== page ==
Tennessee Capitol Building

School Protection Act Scheduled to Be Heard in Senate Committee April 23

The General Assembly continues to efficiently move toward completing its business perhaps by mid-May. All House committees except for those related to the budget process have closed, and the final two such committees in the Senate will complete their business on Tuesday.

Share Your Position on the School Protection Act

Next week will be a pivotal week relative to Family Action of Tennessee’s School Protection Act in the Senate. The bill would provide local schools with a legal defense from the state if they are sued for having a locker room and bathroom policy that respects the bodily privacy of biological boys and girls. While the House bill, HB 1274 by Representative Andy Holt (R-Dresden), has passed the House Judiciary Committee, the Senate companion bill, SB 1499 by Senator Joey Hensley (R-Hohenwald), is scheduled to be heard by the Senate Judiciary Committee on Tuesday.

We anticipate a close vote, so if you are represented by one of the senators on the committee, you are encouraged to call or email him or her and tell your senator to support SB 1499. Click here for a list of the committee members. If you then click on your senator’s picture, you will be directed to a page with his/her email address and telephone number.

Business Protection Act Deferred Until Next Year

On a disappointing note, our Business Protection Act, SB 364 by Senator Paul Rose (R-Covington), was deferred until next year. In essence, a last-minute push by some local economic development officials created some misapprehensions among senators about the effect of the bill. Given it was the last meeting of the committee for the year, we determined the best approach would be to defer until next year. We will work over the summer and the fall to secure the votes we need for the bill’s passage next year. The House companion bill, HB 563 by Representative Jason Zachary (R-Knoxville), was overwhelmingly passed by the House earlier in the session.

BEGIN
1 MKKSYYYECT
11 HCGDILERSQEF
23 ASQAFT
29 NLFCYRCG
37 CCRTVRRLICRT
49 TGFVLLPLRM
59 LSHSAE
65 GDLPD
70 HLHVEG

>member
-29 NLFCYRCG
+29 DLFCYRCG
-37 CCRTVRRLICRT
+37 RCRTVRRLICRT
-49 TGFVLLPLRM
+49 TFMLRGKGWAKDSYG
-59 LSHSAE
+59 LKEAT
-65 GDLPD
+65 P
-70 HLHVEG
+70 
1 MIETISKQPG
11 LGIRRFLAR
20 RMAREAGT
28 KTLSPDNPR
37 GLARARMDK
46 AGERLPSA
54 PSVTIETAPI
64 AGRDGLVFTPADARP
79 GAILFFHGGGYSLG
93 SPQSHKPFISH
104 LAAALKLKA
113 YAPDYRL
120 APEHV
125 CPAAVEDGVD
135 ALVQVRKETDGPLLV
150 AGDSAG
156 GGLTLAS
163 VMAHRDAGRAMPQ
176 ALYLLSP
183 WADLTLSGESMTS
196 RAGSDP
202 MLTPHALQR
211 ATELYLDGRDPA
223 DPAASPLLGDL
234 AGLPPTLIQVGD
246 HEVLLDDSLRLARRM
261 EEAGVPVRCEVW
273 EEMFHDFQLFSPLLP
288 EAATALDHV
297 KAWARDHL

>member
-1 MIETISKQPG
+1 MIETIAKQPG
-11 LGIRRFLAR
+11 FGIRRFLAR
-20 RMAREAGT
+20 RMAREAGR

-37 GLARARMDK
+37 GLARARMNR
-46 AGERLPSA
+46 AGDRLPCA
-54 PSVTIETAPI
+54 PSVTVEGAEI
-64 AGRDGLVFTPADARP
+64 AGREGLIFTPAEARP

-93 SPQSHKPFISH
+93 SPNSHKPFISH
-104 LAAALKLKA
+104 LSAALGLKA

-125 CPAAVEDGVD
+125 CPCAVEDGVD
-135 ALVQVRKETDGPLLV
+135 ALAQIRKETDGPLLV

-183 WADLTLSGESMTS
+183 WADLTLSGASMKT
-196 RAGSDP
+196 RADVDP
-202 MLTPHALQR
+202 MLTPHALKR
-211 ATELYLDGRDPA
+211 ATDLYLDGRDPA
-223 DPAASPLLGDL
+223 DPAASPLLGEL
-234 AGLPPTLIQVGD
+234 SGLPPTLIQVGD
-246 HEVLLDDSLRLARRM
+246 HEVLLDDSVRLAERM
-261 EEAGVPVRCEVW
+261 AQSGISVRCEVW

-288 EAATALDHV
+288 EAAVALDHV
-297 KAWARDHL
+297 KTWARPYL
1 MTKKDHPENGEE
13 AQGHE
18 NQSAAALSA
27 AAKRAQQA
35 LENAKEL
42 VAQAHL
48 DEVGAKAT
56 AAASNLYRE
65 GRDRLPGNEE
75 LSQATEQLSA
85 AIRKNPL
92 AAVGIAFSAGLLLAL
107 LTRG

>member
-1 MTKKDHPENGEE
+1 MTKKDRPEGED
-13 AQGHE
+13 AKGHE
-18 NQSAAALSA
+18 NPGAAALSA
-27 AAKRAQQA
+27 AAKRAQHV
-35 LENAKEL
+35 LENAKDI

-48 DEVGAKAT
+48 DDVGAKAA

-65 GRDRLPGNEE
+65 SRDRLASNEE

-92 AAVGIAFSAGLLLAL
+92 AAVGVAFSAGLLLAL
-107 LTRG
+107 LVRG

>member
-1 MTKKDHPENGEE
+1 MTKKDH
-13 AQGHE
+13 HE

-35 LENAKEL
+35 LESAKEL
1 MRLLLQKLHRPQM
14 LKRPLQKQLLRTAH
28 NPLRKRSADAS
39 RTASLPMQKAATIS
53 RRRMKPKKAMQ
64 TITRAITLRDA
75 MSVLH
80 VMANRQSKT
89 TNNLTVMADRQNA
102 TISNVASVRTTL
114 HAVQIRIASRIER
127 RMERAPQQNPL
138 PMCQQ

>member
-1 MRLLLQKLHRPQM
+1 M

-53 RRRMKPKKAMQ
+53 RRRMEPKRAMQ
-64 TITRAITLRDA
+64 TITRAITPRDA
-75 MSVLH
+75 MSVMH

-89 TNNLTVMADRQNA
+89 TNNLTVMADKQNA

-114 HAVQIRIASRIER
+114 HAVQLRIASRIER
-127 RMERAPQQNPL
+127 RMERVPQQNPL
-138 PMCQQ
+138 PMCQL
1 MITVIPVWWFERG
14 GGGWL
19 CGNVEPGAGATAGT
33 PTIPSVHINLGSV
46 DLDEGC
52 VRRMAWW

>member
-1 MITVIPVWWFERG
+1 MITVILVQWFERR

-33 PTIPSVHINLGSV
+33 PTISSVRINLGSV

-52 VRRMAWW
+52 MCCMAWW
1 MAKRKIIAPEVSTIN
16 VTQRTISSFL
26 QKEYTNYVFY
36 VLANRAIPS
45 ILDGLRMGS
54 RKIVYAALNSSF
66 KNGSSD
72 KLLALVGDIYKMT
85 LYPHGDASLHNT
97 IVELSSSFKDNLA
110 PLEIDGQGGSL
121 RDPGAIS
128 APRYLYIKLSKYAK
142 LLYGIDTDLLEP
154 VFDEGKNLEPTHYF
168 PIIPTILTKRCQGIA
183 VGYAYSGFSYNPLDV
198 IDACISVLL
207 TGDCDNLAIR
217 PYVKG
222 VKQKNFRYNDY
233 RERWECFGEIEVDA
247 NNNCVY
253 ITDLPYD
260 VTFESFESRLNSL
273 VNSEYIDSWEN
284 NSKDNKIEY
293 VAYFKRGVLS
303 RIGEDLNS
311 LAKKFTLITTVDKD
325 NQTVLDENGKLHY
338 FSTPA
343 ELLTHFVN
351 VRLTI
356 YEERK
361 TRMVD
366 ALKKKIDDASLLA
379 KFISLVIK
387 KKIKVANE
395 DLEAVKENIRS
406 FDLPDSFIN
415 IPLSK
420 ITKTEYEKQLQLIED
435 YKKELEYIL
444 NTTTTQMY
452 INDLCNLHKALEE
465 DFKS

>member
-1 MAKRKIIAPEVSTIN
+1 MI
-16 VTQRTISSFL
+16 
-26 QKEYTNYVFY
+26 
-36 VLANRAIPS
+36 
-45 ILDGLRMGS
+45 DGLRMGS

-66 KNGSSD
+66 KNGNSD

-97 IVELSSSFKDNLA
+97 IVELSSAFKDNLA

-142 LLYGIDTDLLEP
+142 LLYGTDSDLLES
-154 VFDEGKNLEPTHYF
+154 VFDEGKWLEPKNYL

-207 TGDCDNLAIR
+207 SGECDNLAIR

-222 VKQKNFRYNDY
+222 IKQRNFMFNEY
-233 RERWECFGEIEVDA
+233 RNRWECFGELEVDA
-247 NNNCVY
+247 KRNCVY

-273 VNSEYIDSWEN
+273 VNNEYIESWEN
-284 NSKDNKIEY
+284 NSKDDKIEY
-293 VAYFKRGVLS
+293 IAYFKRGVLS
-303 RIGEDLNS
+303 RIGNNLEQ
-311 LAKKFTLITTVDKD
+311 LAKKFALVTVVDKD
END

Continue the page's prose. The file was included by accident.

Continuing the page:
Other Legislative Activity

There was a flurry of other action this week. SB 1257 by Senator Dolores Gresham (R-Somerville), the “trigger bill,” was scheduled to be heard in the Senate yesterday but was reset for Monday. The House companion bill, HB 1029 by Representative Susan Lynn (R-Mt. Juliet), passed through both the House Budget Subcommittee and the House Finance, Ways, and Means Committee this week and is also scheduled for action by the full House on Monday.

Although SB 1236, the “heartbeat bill,” was deferred to a summer study last week by the Senate Judiciary Committee, the Senate sponsor, Senator Mark Pody (R-Lebanon), has filed a motion pursuant to Senate rules to have the bill recalled from the committee and placed before the full Senate. This motion will likely be heard by the Senate on Monday evening. If the motion receives 17 votes, then the bill itself will be scheduled for debate on the Senate floor.

The bills authorizing sports gambling also made progress this week. HB 1 by Representative Rick Staples (D-Knoxville) passed through the House Finance Subcommittee and Committee process and is scheduled for a vote by the full House on Monday. The Senate companion bill, SB 16 by Senator Steve Dickerson (R-Nashville), is set to be heard by the Senate Finance, Ways, and Means Committee on Tuesday.

HB 307 by Representative Dennis Powers (R-Jacksboro), which authorizes release-time religious or moral courses be taken for credit, passed the House on Thursday. The Senate companion bill, SB 1373 by Senator Ken Yager (R-Kingston), passed the Senate last week so the bill now goes to Governor Lee.

Joint Resolutions to Amend the Constitution

The House and Senate took action on three different joint resolutions to amend the constitution. The House concurred with the Senate on SJR 1 by Senator Yager, which would bring some accountability to the office of the attorney general by authorizing the Tennessee Supreme Court to nominate the attorney general in a public vote. The nominee would then be subject to confirmation by the General Assembly. Currently, the state Supreme Court selects the attorney general without a public vote. The House voted to approve HJR 17 by Representative Micah Van Huss (R-Jonesborough) to declare that our liberties come from God. It now goes to the Senate. And, finally, SJR 97 by Senator Frank Nicely (R-Strawberry Plains) to authorize bingo operations to benefit not-for-profit entities passed the Senate. This joint resolution now goes to the House for concurrence.

Read about all the bills we are tracking

Will Burns is FACT’s Public Policy Director.

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1 reply
  1. Robert Roark
    Robert Roark says:

    I agree with the objective of the School Protection Act to protect local school boards. I am concerned that it can also be used by organizations like the ACLU as a fund raising gimmick. When such organizations sue, they always ask for reimbursement for their attorneys. So, they could sue in the hope of winning, just to get this funding. Given the courts proclivity of granting such funding in a successful lawsuit, the risk may be bearable. If they win enough, it would offset any losses. Unless the state countersues for attorneys’ fees, it will lose either way. Is this a reasonable objection?

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